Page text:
With 30 Million Users and $1.5 Billion Valuation, Doulingo Plans to Go Public in 2021

Language-learning app Doulingo’s CEO stated on CNBC that they are expecting to IPO its company in 2021, following with a long-term plan, along with the desire to make some acquisitions and aspirations to symbolize Pittsburgh’s rebirth. [See the interviews below].

Luis von Ahn, Duolingo CEO and Co-Founder made these statements after announcing, this Wednesday, it had raised $30 million in a Series F round of funding from Alphabet’s investment arm CapitalG.

This amount takes Duolingo’s total raised to $138 million, giving it a valuation of $1.5 billion and reaching unicorn status. Existing investors include Kleiner Perkins Caufield Byers, Union Square Ventures, New Enterprise Associates, Drive Capital, Ashton Kutcher, and Tim Ferriss.

Duolingo, the most downloaded educational app, has remained focused on its mission of enabling anyone to learn languages for free –though they do offer a $7 per month premium service that removes ads and delivers offline access. It offers 91 courses across 30 languages, featuring 3-minute, bite-sized lessons, and gamified exercises.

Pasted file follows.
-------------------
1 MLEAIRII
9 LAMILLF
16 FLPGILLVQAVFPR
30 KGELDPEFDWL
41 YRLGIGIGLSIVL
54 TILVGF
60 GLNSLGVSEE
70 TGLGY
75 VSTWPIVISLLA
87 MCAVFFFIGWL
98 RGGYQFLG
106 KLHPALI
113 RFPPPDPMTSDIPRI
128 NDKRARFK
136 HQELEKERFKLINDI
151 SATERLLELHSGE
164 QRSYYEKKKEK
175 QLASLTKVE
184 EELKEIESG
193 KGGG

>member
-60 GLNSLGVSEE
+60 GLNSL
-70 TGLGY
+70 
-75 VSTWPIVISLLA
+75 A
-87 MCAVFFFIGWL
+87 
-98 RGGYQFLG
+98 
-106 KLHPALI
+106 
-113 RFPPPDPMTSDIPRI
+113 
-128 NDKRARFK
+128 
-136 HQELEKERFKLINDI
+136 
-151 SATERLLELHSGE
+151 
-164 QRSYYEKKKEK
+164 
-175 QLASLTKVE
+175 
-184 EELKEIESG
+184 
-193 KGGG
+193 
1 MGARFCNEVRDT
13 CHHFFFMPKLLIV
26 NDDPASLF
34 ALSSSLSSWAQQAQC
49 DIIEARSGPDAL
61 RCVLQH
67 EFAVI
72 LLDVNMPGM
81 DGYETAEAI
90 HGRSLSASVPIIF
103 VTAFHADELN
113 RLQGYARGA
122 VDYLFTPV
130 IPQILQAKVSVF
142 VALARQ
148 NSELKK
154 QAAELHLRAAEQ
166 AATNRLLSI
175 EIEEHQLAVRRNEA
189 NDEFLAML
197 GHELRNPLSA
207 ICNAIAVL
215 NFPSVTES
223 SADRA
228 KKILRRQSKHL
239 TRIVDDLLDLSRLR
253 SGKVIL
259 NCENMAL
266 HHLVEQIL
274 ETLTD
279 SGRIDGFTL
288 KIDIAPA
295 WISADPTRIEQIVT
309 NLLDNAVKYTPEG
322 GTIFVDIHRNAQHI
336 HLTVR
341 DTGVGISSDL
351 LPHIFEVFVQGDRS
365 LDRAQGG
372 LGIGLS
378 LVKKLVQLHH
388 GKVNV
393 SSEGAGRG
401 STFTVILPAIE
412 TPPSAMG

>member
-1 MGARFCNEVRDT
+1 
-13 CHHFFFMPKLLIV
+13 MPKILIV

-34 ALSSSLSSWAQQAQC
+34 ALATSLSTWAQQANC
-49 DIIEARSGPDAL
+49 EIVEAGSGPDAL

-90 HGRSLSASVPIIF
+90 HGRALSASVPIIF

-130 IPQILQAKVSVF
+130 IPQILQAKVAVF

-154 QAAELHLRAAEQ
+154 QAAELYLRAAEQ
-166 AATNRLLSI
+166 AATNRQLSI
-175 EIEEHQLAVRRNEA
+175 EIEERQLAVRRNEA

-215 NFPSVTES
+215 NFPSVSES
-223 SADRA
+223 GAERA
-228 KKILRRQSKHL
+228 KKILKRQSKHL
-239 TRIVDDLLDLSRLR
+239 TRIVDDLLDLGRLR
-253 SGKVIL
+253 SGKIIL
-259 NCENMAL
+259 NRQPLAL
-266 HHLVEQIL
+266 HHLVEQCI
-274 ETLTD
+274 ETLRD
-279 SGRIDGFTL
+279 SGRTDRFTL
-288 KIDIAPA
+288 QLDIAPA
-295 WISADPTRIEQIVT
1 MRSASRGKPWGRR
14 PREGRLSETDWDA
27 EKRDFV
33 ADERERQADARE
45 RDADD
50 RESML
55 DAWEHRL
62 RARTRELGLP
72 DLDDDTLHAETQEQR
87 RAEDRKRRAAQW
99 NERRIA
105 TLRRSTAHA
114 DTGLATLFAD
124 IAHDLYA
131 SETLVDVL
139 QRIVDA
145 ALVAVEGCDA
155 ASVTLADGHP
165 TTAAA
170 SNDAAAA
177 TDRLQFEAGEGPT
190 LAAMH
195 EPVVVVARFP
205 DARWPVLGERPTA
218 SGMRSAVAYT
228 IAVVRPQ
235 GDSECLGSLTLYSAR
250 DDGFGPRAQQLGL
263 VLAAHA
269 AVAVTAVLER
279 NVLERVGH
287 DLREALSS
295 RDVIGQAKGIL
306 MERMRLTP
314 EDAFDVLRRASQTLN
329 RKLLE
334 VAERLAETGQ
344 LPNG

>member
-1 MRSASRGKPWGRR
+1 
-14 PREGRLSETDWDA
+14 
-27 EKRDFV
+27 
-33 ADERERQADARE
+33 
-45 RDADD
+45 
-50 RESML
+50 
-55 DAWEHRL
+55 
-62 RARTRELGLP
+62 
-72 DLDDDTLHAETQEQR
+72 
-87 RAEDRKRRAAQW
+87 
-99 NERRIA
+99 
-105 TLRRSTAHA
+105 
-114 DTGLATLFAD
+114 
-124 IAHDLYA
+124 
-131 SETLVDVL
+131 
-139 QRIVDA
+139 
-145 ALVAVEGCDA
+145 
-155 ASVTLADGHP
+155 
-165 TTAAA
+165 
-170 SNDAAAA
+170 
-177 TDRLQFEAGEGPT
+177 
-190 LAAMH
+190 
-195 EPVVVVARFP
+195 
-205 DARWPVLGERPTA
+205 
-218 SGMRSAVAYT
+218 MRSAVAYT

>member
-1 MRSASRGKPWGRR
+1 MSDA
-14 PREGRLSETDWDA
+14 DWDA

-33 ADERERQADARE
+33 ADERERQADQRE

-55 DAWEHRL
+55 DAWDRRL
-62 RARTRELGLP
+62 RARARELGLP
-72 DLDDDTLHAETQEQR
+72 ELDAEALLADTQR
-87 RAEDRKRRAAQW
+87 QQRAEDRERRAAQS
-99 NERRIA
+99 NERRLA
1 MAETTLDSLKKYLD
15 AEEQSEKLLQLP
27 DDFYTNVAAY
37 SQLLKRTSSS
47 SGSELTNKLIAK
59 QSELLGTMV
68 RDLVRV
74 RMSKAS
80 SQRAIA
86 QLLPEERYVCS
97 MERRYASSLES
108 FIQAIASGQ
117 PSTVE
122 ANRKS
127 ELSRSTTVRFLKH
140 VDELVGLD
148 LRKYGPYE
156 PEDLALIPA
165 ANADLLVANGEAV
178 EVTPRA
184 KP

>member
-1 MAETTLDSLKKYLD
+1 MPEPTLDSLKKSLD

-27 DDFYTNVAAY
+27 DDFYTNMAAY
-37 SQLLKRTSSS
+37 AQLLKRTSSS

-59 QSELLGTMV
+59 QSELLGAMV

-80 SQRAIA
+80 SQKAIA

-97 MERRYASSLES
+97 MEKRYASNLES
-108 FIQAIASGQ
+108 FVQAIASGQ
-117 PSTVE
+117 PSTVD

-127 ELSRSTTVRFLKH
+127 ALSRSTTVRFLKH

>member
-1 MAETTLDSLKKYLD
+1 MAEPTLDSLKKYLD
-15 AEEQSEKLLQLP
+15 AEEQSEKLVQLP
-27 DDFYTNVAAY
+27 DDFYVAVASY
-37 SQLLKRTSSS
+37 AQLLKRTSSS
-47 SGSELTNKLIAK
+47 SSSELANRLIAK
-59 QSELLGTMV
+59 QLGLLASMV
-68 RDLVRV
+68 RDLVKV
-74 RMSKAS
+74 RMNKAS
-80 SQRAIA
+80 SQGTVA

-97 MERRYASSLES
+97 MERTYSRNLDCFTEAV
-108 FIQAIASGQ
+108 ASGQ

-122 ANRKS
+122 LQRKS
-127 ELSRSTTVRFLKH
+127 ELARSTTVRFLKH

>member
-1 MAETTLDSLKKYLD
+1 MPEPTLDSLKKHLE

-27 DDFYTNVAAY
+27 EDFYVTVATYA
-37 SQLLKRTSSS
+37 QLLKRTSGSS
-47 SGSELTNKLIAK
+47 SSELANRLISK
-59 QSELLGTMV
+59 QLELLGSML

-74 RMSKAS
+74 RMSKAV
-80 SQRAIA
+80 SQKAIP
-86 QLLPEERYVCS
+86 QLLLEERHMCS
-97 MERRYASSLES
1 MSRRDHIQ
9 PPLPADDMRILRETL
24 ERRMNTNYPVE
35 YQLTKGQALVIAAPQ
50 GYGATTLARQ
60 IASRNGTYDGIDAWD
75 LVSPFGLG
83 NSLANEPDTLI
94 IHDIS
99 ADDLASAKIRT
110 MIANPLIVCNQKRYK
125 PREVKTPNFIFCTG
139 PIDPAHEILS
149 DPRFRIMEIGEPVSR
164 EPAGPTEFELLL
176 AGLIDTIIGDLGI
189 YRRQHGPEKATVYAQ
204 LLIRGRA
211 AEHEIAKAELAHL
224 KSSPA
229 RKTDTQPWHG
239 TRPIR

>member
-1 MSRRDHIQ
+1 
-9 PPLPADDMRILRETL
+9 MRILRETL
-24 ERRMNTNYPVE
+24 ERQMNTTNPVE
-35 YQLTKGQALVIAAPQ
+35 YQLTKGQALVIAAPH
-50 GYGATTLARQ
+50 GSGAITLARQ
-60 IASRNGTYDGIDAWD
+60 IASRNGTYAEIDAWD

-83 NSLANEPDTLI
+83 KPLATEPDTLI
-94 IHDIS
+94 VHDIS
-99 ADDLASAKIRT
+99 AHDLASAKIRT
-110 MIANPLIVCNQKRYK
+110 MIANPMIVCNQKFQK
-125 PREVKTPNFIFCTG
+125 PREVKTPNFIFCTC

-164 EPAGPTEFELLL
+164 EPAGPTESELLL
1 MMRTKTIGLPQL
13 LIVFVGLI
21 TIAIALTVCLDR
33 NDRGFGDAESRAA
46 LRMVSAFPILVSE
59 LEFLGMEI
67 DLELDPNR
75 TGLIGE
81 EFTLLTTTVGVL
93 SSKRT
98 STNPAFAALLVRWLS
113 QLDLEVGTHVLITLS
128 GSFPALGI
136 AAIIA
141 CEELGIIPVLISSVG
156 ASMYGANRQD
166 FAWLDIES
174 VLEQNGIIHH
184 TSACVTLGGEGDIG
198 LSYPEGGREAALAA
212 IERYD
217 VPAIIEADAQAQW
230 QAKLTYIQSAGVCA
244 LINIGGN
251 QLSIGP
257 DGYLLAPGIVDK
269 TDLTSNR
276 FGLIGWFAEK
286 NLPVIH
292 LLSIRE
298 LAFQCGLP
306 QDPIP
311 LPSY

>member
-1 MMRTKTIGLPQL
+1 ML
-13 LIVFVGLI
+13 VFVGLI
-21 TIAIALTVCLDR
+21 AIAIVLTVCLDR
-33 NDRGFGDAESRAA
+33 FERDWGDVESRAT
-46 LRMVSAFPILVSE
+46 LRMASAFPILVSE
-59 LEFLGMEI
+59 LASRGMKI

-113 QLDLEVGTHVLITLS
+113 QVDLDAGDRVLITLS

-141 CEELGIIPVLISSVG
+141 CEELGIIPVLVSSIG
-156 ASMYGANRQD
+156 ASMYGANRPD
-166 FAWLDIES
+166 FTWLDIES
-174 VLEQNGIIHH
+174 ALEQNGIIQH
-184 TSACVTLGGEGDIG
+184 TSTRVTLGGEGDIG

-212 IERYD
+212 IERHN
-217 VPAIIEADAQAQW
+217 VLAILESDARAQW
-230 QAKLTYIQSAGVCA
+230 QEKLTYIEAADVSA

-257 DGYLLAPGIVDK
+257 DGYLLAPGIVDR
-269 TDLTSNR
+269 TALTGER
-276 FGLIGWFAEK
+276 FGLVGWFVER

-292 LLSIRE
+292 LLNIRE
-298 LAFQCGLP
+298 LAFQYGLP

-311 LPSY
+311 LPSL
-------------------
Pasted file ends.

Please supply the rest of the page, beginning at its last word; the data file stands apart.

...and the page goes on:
“Duolingo has been adding users and revenue at an impressive pace, continuing to solidify their position as the number one way to learn a language globally,” Laela Sturdy, CapitalG general partner, said in a press release. Duolingo claims 30 million active users, whom are actively learning languages on its platform.

Founded in Pittsburgh in 2011, the fast-growing app will mostly use the new funding from Google parent Alphabet to double its employee base with a plan to reach 300 by the end of 2021.

In addition, it will develop new initiatives such as podcasts for Spanish and French learners, events to connect language learners in person around the world, and the Duolingo English Test, a $49 English proficiency test for international students. The company is also looking at investments in machine learning and AI to “offer a more personalized, adaptive experience for learners,” said von Ahn.

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